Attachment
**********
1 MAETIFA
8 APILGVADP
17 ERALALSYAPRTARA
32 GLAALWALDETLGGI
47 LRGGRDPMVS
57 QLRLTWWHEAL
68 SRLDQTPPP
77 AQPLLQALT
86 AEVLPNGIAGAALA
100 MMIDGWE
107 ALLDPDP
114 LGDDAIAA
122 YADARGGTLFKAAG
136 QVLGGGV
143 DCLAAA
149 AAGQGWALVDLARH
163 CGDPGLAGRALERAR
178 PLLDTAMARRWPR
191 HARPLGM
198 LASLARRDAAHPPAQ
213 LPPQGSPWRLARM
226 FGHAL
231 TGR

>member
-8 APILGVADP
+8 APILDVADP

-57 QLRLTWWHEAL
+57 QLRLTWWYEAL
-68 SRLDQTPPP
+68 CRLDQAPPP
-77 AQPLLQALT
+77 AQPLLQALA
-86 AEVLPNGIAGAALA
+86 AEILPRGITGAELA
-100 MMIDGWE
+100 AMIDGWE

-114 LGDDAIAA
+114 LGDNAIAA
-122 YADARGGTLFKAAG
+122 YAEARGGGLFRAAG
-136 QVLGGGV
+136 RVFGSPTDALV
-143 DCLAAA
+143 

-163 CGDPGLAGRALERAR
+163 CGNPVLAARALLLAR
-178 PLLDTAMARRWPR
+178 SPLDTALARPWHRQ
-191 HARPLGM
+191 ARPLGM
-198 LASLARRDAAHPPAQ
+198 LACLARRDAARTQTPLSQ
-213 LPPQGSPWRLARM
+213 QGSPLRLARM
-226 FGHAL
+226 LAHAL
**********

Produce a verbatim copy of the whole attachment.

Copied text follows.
1 MAETIFA
8 APILGVADP
17 ERALALSYAPRTARA
32 GLAALWALDETLGGI
47 LRGGRDPMVS
57 QLRLTWWHEAL
68 SRLDQTPPP
77 AQPLLQALT
86 AEVLPNGIAGAALA
100 MMIDGWE
107 ALLDPDP
114 LGDDAIAA
122 YADARGGTLFKAAG
136 QVLGGGV
143 DCLAAA
149 AAGQGWALVDLARH
163 CGDPGLAGRALERAR
178 PLLDTAMARRWPR
191 HARPLGM
198 LASLARRDAAHPPAQ
213 LPPQGSPWRLARM
226 FGHAL
231 TGR

>member
-8 APILGVADP
+8 APILDVADP

-57 QLRLTWWHEAL
+57 QLRLTWWYEAL
-68 SRLDQTPPP
+68 CRLDQAPPP
-77 AQPLLQALT
+77 AQPLLQALA
-86 AEVLPNGIAGAALA
+86 AEILPRGITGAELA
-100 MMIDGWE
+100 AMIDGWE

-114 LGDDAIAA
+114 LGDNAIAA
-122 YADARGGTLFKAAG
+122 YAEARGGGLFRAAG
-136 QVLGGGV
+136 RVFGSPTDALV
-143 DCLAAA
+143 

-163 CGDPGLAGRALERAR
+163 CGNPVLAARALLLAR
-178 PLLDTAMARRWPR
+178 SPLDTALARPWHRQ
-191 HARPLGM
+191 ARPLGM
-198 LASLARRDAAHPPAQ
+198 LACLARRDAARTQTPLSQ
-213 LPPQGSPWRLARM
+213 QGSPLRLARM
-226 FGHAL
+226 LAHAL